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EU launches coronavirus vaccination

The European Union begins on Sunday vaccination of its population against the coronavirus. At the same time, the strong symbolic gesture conceived by the European Commission (EC) - a single day for the start of vaccination throughout Europe - turned out to be blurred: first, by the realities of logistics of the first EU-certified vaccine from the BioNTech concern, Pfizer, which must be stored at minus 70 degrees; and then the political ambitions of a number of European politicians.

As a result, the actual timing of the start of vaccination was scattered in different countries from December 26 to the first week of January.

At the first stage, each of the 27 EU countries will be able to vaccinate less than 5 thousand people from priority populations. Mass vaccinations will not begin until spring.

Together, but not simultaneously

In Germany, Hungary, and Slovakia, the first vaccinations were given on December 26th. France, Austria, Italy, Spain, Portugal, Greece, Cyprus, Malta, Sweden, Denmark, Poland, Czech Republic, Bulgaria, Romania, Slovenia, Croatia, Lithuania, and Estonia have scheduled their national vaccination campaigns to begin on December 27.

On December 28, the first injections will be given in Belgium, Luxembourg, and Latvia, and on December 30 in Ireland. The Netherlands and Finland have decided not to speed up the start of vaccination, but to start the process as usual in the first week of 2021.

Another symbol of European solidarity in Brussels is the fact that the EU countries (regardless of population) received the same first batches of vaccine - 9,750 doses each. This figure does not carry any semantic meaning: the entire volume of vaccines that they managed to produce was simply divided among all the countries of the community.

In other words, at the first stage, each of the EU countries will be able to vaccinate less than 5 thousand people. The priorities for all countries are approximately the same: the first category of citizens who will receive vaccinations against COVID-19 (a disease caused by a coronavirus) will include residents of nursing homes and medical staff. The widespread voluntary vaccination of the population of the EU country is not expected to begin earlier than April 2021, when a sufficient supply of vaccines will be created.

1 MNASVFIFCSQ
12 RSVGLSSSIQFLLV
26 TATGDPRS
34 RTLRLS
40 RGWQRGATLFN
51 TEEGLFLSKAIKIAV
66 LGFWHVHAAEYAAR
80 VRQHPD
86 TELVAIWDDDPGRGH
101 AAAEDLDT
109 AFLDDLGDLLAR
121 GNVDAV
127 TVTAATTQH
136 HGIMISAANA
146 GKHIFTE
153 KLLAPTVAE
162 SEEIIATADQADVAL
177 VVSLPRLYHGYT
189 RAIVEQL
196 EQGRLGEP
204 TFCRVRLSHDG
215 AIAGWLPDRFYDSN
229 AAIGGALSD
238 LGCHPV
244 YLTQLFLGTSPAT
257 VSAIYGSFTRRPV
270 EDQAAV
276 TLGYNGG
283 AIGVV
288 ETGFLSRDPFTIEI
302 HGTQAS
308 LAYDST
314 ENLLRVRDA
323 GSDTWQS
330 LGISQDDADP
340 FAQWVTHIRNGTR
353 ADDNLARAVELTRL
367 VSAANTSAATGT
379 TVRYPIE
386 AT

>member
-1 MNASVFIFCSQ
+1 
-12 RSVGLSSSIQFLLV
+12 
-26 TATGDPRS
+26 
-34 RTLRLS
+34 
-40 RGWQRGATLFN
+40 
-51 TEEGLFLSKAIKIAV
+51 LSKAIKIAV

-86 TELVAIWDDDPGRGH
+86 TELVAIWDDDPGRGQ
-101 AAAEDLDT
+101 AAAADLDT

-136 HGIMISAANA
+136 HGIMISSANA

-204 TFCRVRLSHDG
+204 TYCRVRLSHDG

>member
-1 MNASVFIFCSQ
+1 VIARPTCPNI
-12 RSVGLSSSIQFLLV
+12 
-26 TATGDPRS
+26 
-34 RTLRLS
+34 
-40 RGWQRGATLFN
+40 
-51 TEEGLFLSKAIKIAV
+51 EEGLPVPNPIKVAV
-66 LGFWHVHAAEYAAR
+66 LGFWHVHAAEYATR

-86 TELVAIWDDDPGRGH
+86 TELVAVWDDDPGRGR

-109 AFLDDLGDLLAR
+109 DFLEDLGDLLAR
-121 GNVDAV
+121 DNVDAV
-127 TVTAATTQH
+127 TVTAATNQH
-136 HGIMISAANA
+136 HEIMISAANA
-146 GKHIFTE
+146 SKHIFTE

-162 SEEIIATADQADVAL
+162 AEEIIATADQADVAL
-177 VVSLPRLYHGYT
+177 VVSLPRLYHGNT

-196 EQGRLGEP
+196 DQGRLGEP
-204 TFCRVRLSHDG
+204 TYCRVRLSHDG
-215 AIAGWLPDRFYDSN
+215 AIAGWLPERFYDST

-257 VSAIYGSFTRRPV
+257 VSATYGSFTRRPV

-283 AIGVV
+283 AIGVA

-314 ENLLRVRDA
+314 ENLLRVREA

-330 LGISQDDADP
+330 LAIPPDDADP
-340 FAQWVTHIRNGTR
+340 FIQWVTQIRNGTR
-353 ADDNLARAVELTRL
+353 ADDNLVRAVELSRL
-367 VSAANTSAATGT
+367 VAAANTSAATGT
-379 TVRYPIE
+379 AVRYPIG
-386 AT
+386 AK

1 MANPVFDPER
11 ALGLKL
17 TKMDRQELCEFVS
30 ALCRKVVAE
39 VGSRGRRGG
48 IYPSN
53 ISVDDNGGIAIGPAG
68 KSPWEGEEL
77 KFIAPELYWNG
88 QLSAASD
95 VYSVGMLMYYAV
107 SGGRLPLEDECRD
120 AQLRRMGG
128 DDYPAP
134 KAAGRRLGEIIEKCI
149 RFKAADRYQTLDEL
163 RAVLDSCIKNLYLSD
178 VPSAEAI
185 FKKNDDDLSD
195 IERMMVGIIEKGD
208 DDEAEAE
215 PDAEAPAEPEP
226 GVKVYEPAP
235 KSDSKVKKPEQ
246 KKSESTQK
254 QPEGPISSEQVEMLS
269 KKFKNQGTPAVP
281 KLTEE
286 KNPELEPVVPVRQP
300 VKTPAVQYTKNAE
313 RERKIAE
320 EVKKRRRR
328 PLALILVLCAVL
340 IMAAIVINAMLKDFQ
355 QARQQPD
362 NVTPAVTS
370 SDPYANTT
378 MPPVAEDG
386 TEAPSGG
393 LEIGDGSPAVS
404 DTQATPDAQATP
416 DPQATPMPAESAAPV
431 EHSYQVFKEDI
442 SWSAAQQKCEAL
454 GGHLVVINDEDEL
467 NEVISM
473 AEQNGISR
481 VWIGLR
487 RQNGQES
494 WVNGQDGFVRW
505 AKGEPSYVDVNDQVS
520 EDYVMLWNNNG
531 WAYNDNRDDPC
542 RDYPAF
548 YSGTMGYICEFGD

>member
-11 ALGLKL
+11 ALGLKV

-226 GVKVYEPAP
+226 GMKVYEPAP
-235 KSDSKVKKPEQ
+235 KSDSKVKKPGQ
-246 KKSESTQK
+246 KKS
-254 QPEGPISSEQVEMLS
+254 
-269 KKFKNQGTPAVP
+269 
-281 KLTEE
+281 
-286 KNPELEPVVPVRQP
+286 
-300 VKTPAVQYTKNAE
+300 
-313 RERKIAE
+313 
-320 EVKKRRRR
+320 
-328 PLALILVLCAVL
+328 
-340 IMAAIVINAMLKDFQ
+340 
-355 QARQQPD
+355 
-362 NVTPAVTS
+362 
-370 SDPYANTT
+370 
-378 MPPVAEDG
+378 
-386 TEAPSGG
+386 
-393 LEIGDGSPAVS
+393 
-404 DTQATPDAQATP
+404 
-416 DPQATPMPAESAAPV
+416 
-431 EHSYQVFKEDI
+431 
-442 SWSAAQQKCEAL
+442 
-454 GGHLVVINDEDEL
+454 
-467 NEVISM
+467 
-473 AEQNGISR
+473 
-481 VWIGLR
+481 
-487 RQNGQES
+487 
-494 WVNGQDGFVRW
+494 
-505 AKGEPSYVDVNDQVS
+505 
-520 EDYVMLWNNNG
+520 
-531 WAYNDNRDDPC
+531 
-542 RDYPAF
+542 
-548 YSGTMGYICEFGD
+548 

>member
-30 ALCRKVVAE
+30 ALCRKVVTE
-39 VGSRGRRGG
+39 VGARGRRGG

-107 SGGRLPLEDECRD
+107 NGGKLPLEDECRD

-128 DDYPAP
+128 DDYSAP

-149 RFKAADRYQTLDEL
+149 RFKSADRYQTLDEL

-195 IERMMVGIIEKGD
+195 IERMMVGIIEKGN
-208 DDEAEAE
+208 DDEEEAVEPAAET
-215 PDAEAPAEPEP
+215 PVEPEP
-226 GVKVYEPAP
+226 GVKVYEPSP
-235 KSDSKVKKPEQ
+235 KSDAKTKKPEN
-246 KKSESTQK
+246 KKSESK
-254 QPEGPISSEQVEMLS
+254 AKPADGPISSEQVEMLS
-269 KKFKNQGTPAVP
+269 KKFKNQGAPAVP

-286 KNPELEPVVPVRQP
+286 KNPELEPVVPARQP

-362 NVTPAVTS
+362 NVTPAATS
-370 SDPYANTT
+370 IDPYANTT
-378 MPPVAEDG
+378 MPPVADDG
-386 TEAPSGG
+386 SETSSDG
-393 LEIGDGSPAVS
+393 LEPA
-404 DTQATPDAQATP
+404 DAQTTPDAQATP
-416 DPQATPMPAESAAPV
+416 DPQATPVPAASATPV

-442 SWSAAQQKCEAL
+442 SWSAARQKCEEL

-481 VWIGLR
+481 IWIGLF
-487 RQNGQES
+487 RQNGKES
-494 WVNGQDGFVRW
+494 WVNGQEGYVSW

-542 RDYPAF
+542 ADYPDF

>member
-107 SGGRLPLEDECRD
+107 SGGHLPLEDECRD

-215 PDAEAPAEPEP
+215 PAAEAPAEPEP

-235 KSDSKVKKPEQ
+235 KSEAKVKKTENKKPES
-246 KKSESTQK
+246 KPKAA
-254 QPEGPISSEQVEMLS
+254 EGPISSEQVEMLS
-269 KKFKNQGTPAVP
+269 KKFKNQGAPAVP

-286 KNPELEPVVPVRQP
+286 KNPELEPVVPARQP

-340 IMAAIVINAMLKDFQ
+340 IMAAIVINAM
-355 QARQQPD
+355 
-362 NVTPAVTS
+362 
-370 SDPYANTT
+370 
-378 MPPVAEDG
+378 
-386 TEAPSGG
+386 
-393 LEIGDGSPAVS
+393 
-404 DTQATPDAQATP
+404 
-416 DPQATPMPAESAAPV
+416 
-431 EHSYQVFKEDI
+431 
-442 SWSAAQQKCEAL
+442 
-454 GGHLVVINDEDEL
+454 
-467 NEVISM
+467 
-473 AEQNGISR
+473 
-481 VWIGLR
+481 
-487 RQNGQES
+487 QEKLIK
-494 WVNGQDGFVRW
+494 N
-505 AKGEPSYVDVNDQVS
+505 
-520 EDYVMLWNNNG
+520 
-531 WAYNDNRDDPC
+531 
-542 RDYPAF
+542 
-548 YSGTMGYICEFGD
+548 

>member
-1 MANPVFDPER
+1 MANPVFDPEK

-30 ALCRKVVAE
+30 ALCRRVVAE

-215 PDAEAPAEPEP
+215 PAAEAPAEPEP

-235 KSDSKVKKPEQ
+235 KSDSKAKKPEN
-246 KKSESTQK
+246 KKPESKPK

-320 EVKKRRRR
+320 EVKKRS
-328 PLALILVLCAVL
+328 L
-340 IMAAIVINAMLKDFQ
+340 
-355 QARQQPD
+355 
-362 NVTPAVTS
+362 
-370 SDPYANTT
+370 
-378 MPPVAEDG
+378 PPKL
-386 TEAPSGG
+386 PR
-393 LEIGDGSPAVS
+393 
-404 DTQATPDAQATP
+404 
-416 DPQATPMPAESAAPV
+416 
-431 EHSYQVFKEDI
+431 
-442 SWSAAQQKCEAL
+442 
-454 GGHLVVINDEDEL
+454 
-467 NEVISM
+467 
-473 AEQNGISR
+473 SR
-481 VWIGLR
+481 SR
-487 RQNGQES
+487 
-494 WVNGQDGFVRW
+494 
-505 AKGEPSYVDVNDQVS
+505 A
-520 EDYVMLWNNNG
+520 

Pfizer's main vaccine production center in Europe is now a pharmaceutical plant in Belgium in the town of Pur, near Antwerp. From here, refrigerated trucks deliver insulated containers with the vaccine to neighboring European countries or send them by transport planes to more distant lands.

Bureaucracy on steroids

“It's time to turn the page in 2020. The EU is starting vaccinations to keep our 450 million citizens safe. Here is a true European success story,” European Commission President Ursula von der Leyen tweeted, commenting on the start of vaccination.

In order to have time to launch this process by the end of 2021, the European Commission has shortened the Pfizer vaccine certification process to several weeks, which would normally take about six months. However, according to the official representative of the European Commission Stefan De Keersmaker, "the certification procedure was not reduced or simplified, it was carried out in full."

The EC spokesman explained that, contrary to usual practice, Pfizer provided European regulators with vaccine clinical trials data as soon as they become available, and then all information was immediately processed. Meanwhile, as usual, the company would have to complete all stages of clinical trials and only then submit a full package of documents for certification to the European Medicines Agency.

Thanks to this parallel procedure, Pfizer's vaccine was admitted to the EU market on December 21st.

Secret prices

The official cost of the vaccine for the EU countries is still a trade secret. The contract, which the European Commission signed with BioNTech - Pfizer, provides for the delivery of 200 million doses of vaccine to the EU countries by September 2021. However, the EU countries themselves will pay for the vaccine from their own budgets. In early December, Belgium's government health secretary, Eva De Blecker, accidentally tweeted a price of 12 euros per dose. The European Commission categorically refused to comment on this leak, citing the confidential nature of the contracts.

The final cost of vaccination for EU citizens will be determined by each country independently, depending on the health insurance systems. Many countries have already announced that vaccination will be free of charge for the population.

EU vaccine portfolio

To date, the European Commission has signed six contracts for the pre-order of vaccines. In addition to BioNTech - Pfizer, contracts have been signed with AstraZeneca, Sanofi - GSK, Johnson & Johnson, CureVac, and Moderna.

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